On infiltrators and agents-provocateurs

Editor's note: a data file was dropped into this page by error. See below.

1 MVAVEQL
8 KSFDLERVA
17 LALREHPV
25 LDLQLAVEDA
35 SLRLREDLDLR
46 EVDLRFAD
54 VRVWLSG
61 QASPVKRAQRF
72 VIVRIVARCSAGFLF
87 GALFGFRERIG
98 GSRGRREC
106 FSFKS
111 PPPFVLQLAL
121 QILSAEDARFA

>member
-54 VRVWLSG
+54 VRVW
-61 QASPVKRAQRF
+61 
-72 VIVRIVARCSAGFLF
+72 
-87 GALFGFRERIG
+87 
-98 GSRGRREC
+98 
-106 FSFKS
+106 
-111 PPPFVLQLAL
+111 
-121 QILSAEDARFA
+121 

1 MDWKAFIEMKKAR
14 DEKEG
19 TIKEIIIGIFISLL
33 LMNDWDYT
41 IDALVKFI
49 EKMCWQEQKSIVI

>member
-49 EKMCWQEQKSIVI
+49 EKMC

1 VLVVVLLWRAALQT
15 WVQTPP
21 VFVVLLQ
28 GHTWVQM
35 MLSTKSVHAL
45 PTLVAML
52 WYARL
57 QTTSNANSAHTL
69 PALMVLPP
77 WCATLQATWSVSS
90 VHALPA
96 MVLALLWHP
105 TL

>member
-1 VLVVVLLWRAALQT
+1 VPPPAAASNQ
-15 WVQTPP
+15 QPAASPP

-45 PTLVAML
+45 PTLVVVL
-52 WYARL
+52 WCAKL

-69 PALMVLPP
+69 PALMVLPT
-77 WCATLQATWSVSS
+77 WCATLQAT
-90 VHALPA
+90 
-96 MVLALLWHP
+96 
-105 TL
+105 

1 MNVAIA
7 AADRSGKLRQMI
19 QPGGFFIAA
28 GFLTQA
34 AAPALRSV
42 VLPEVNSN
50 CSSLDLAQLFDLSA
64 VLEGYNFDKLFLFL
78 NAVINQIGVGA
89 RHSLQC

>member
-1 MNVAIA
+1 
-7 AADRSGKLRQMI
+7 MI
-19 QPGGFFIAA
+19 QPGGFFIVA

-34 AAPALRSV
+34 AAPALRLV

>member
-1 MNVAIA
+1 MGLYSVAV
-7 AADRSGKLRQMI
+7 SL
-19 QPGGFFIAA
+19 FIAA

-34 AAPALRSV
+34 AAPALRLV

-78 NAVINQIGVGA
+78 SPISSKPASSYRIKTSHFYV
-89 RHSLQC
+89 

In recent demonstrations, including those at the NATO Summit in Chicago earlier this year, accusations arose again about activities of police agents-provocateurs. The agent-provocateur is an undercover police agent with a political mission not only to spy on dissident organizations, but also to disrupt them by goading them into committing illegal or violent acts, with the purpose, in some cases, of setting them up for arrest and prosecution.This filthy job has an ancient history. In the United States, the heyday of the agent-provocateur came with the industrialization that boomed after the Civil War, and the intensification of class struggle which this produced. The job of agent-provocateur was already partly “privatized” in those days; both government and industry relied on private agencies such as the Pinkertons to do their very dirty work against labor activists and the working class in general.The main targets of both Pinkertons and city “Red Squads” that began to be prominent by the time of the Haymarket incident in 1886 were labor unions and the socialist and anarchist left. At the time, a large proportion of the industrial working class consisted of recent immigrants from Europe. Tactics that the agents-provocateurs used included, besides fomenting violence that could be blamed on the workers, pitting different ethnic, racial and national groups against each other. A big triumph for agent-provocateurism came in 1919, during the Palmer raids, in which many immigrant union and left activists were rounded up and deported.As the 20th Century rolled on, the creation of the Bureau of Investigation, later Federal Bureau of Investigation in 1908, from 1924 to 1972 under the out-of-control leadership of J. Edgar Hoover, expanded the scope of federal involvement and also greatly increased the degree of cooperation among federal, state and local undercover police efforts.After the Second World War and as the Cold War began to hit its stride, there was a whole other spate of activities of agents-provocateurs and police spies, in the employ of the FBI and local and state police agencies. At this point the Communist Party and those labor unions and other mass organizations in which it played a role were the main target. In hearings of the House of Representatives Committee on Un-American Activities and other official bodies, scores of witnesses were presented who had infiltrated the Communist Party, other left groups and left led unions and mass organizations. Today, if the American public knows anything about this episode, often called “McCarthyism” in honor of Senator Joseph McCarthy (R-Wisconsin), one of the many scoundrels who advanced their political careers by fear mongering about the “red threat”, it knows about the Hollywood Blacklist. But to a much greater extent, the spying and persecution was directed toward the goal of driving communists, leftists and progressives out of positions of leadership and influence in organized labor. This was largely successful, with the help of the policies of the Truman and especially the Eisenhower administrations and the Taft-Hartley Law, which among other things made unions certify that there were no communists in their leadership, on pain of not having access to the protections of labor law. The Congress of Industrial Organizations (CIO) and its component unions had been built with the active participation of many communists and leftists, but now they were driven out of the leadership of all but 11 unions. These unions, who in turn withdrew or were expelled from the AFL-CIO, and whose leaders were not necessarily communists but took a stand on principle in defense of the rights to freedom of association of their members, were then subjected to relentless raiding by company supported rival unions; and eventually only two of them survived to our own day: The United Electrical, Radio and Machine Workers and the International Longshore and Warehouse Union (West Coast Dockworkers).The attacks on unions were highly focused: Typically, when there would be an election for union leadership or a representation election in a given city, congressional hearings would be held in that city for a date just previous to the election, and all kinds of agents and spies would be brought forth to prove that the progressive leaders of the union “get their orders straight form Moscow”. Besides major corporations, local business elites and the Roman Catholic and other Christian churches were very active in this persecution, which often was highly successful. (The most detailed account I know of this aspect of the McCarthy Period can be found in David Caute's 1978 book, “The Great Fear: The Anti-Communist Purge Under Truman and Eisenhower, Simon and Schuster). The 1960s and 1970s saw the rise of the African American, Latino and Native American civil rights and freedom movements, the movement against the war in Vietnam, and the New Left. Each of these movements annoyed the ruling class in slightly different ways. African-American leaders like Martin Luther King Jr. and Malcolm X pushed the ruling class's racist buttons, and also threatened the dominance of city and county level political machines in Chicago, Philadelphia, los Angeles and other places. The anti-war movement created major paranoia on the part of the country's military, political and corporate leadership. And the New Left seemed to perhaps threaten a return to the legitimacy of Marxist ideas in the country's political discourse. Of course, the Communist Party and anybody formerly associated with it never stopped being a target for spying and disruption. The Puerto Rican independence movement was a target of particularly intensive disruption efforts, in which not only local police and the FBI but also Puerto Rico's own Territorial Police amassed files on literally hundreds of thousands of people and deployed numerous agents provocateurs. If one wants to study a particularly brutal example of the use of agents provocateurs to disrupt and destroy revolutionary activists, one need look no further than the Cerro Maravilla incident of 1978. Much of the repressive effort in this period came through the FBI's COINTELPRO (Counter Intelligence Program) which targeted a wide range of dissident groups, and under which “dirty tricks” like the effort to foment violent conflict between the Black Panther Party and the followers of Maulana Ron Karenga were particularly shocking. COINTELPRO-police cooperation led to many deaths, including the 1968 murder of Illinois Black Panther leaders Fred Hampton and Mark Clark. In addition to several Puerto Rican independence activists, at least two victims of FBI and police abuses of this period still languish in jail, namely Leonard Peltier and Mumia Abu-Jamal. In the 1970s, the fight back against police spying and disruption included efforts to get legal prohibitions on these activities, either by legislation or by court order. In several cities, federal courts were induced to prohibit police infiltration and spying that violated the constitutional rights freedom of expression and association, and of due process. In Chicago, the Alliance to End Repression, a coalition of progressive and civic minded groups, did an excellent job of proving that over the years the Chicago Police and other agencies, along with a private vigilante organizations, had run roughshod over the rights of the people. It did not help the city's case when it turned out that the Chicago “Red Squad” had slipped an infiltrator into the office of the Alliance to End Repression itself. In 1981 a federal judge approved a consent decree which forbade most of the abuses that the police had engaged in for many years, plus mechanisms for relief. In New York, similar dynamics produced the Handschu Ruling of 1985. (The story of the Red Squads and the struggle against them is ably told in Frank Donner's 1992 book “Protectors of Privilege: Red Squads and Police Repression in Urban America”, University of California Press). (Full disclosure: From 1995 to 2004 I was the Program Director of the Chicago Committee to Defend the Bill of Rights, a key member organization in earlier days of the Alliance to end Repression.).Nobody who was involved in the fight for judicial consent decrees prohibiting police spying was naïve enough to think that the people in power would really be constrained forever by such judicial bans. However, having a consent decree like the Alliance to End Repression one in Chicago, or the Handschu one in New York City, on the books gave one legal redress: If the police violated one's rights, one could take them to court and conceivably get damages or at least embarrass them and back them off. This proved to be difficult, but not impossible. My own experience during the period when the Alliance Red Squad decree was in force was that the police continued to commit abuses, but less blatantly than before the decree. A typical example was one evening when I was alone in my office at a college extension program for which I worked, two uniformed police officers dropped by for a casual “chat”, and after exchanging pleasantries asked me how the students responded to being taught “about communism”. The students, as a matter of fact, were mostly studying business administration: Accounting, marketing and the like. This was harassment and a direct violation of the Alliance Consent Decree, but I had no witnesses and so there was not much to be done. What the police were doing was letting me know that Consent Decree or no Consent Decree, people like me were still being watched.Unfortunately, by the 1990s a ruling class counter attack was able to reverse these legal advances. The Handschu agreement in New York was practically dismantled after the September 11 2001 terrorist attacks. The Alliance to End Repression Consent Decree was fatally weakened when a federal judge listened to the plaintive siren song of the Daley administration in Chicago in 2001, and was entirely destroyed in 2009. In both New York and Chicago, the need to “fight terrorism” was the argument advanced by police authorities, and this was swallowed by the judges. And now, once again, we hear about the old familiar abuses. Currently, the growth of “Fusion Centers”, in which the FBI and state and local police are brought together, supposedly to plan joint anti-terrorist actions, brings back some very bad memories.Some of the old Chicago “Red Squad” undercover agents are still around. One of them, Marcus Salone, who was assigned to disrupt an African American community organization on the city's West Side, is now an Illinois Supreme Court judge. The biggest overachiever among Chicago's Red Squad Agents, Sheli Lulkin, who infiltrated more than 80 unions, community groups, civil rights and peace organizations, is still occasionally in the news in Chicago, as a “community activist” involved in neighborhood improvement issues. Few remember the days when she not only spied on all those progressive groups, but presented testimony to Congress to the effect that they were all part of an enormous communist network dedicated to violent overthrow of the existing state of things.Circumstances change with the passage of time, but nevertheless there are some lessons today's activists can draw from these past experiences.First of all, be serious about the purpose of what you are doing, and the methods and tactics you use. Do not “play at revolution” or use serious political work as a means for stroking your own ego or competing for revolutionary prestige with other activists. Above all, do not get into the wordy game of “more revolutionary than thou” which was so prevalent, and so destructive, in the 1960s and 1970s. Undercover FBI or other police agents had a fine time in those days using the rivalries among real or imaginary revolutionaries to set people up for entrapment, or simply to disrupt organizations.Secondly, be disciplined and honorable about how you run your organization and your life. Do not open yourself up for undercover agents-provocateurs to push you into a corner in which the only exits are to start cooperating with them, or to go and hang yourself.Thirdly: Study, study, study. Do not go off half-cocked and act impulsively. Do all you can to learn from the experiences of the past. Talk to experienced people, and read. Develop your strategy and tactics out of a sober scientific assessment of what we Marxists call “objective and subjective conditions”. Under the rubric of “objective conditions” comes a thorough understanding of the underlying economic, social and political dynamics of society; of course these things are ever-changing. Under “subjective conditions” comes the constant analysis of the level of class and mass consciousness in the society. No tactics can be developed without this; a whole lot of harm has been done in the past when revolutionaries have misjudged the subjective conditions and have thus pushed tactics which are too advanced, or, occasionally, not bold enough for the moment. To run too far ahead of mass consciousness threatens the left with self-isolation and police disruption, while lagging behind leads, at the very least, to lost opportunities.Fourthly, remember that if one becomes so frightened of police infiltrators that one can not act effectively, the police will have won. A recurring tactic of red squads and provocateurs has been to sow suspicion among activists by spreading rumors that certain people are “working with the police”. You should check out all such rumors and not play into them by spreading them. Rather, carefully investigate their origins and veracity. If you think you have enough evidence to expose an agent, do it collectively. You should also not allow your organization to become distracted from its major goals because of police harassment. Remember, also, that not every police officer is out to do you dirt. Though individual police officers behaving badly are part of the problem, the enemy is still the ruling class and not each individual policeman or woman. In the Chicago situation, an important positive role was, and as far as I know still is, played by the Afro-American Patrolman's League (today the African-American Police League). This organization opposed, and opposes, abusive police behavior including politically motivated spying and disruption.Finally, unity is key. Whatever legitimate differences may exist among tendencies of the left, the goal must always be to work for unity at the working class and mass level. Agents-provocateurs understand this, and instinctively work to divide. Unity is not to be achieved by magic, and can not be based on the abandonment of the legitimate grievances of specially oppressed minorities, but it must be something one works for constantly.